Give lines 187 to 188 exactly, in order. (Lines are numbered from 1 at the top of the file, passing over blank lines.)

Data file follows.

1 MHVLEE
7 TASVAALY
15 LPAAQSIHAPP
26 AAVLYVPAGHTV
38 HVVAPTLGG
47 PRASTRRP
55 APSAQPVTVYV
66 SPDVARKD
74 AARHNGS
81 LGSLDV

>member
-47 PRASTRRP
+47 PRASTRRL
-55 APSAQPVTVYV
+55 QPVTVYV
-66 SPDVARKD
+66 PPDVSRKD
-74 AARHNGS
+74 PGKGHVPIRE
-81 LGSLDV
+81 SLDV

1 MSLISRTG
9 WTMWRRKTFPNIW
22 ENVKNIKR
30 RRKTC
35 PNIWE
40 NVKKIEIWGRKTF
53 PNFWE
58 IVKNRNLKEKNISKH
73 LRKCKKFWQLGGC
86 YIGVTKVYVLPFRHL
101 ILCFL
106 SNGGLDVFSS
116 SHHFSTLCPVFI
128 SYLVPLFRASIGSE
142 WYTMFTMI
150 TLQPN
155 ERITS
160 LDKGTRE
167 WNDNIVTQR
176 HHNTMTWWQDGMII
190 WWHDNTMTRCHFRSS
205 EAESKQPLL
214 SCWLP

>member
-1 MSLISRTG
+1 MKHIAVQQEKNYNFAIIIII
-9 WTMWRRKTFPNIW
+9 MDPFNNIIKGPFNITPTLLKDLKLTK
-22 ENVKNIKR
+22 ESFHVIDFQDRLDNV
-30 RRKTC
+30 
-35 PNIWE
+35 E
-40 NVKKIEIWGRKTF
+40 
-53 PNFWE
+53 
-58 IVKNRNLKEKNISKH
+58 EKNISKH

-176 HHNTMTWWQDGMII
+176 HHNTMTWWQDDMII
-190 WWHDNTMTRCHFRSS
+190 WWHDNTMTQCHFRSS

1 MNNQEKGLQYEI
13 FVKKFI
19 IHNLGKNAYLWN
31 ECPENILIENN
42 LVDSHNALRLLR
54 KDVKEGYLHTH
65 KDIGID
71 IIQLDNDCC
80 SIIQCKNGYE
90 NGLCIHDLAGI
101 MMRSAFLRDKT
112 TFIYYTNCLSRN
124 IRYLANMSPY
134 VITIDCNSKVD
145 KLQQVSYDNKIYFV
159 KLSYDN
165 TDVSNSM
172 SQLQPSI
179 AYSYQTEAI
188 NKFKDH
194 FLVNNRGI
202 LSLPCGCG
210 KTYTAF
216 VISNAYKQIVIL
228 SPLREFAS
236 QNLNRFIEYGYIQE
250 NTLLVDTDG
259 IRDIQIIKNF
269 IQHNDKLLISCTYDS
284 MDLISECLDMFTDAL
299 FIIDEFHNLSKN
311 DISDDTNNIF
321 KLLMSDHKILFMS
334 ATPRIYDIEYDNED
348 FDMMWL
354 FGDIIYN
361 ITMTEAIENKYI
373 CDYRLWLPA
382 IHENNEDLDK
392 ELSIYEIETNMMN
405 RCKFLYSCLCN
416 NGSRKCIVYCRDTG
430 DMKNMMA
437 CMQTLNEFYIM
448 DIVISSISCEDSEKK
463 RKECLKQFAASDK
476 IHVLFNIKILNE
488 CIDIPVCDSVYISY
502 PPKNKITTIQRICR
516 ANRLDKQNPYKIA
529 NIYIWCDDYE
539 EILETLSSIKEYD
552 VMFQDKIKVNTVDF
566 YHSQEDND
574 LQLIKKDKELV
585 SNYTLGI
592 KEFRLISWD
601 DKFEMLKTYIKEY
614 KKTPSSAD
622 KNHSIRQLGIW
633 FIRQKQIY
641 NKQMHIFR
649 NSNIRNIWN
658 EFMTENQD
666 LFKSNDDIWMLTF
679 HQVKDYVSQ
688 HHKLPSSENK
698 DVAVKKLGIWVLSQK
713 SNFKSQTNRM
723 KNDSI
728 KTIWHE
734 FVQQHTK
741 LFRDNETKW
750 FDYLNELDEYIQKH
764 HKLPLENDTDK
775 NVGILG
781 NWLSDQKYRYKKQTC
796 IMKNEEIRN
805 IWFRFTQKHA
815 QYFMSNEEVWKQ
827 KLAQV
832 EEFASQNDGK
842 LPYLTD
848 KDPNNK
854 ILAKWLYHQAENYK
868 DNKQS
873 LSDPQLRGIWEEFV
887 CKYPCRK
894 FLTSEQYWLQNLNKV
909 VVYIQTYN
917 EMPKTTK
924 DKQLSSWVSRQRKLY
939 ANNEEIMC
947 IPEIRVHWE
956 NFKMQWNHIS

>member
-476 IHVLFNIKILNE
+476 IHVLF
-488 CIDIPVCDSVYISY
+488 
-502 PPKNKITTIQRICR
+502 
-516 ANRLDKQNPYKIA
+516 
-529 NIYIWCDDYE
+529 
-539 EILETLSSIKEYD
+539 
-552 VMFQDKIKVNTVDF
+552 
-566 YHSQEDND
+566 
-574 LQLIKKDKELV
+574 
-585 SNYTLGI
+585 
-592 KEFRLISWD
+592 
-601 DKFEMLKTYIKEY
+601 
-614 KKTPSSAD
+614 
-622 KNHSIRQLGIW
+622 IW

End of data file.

+614 
-622 KNHSIRQLGIW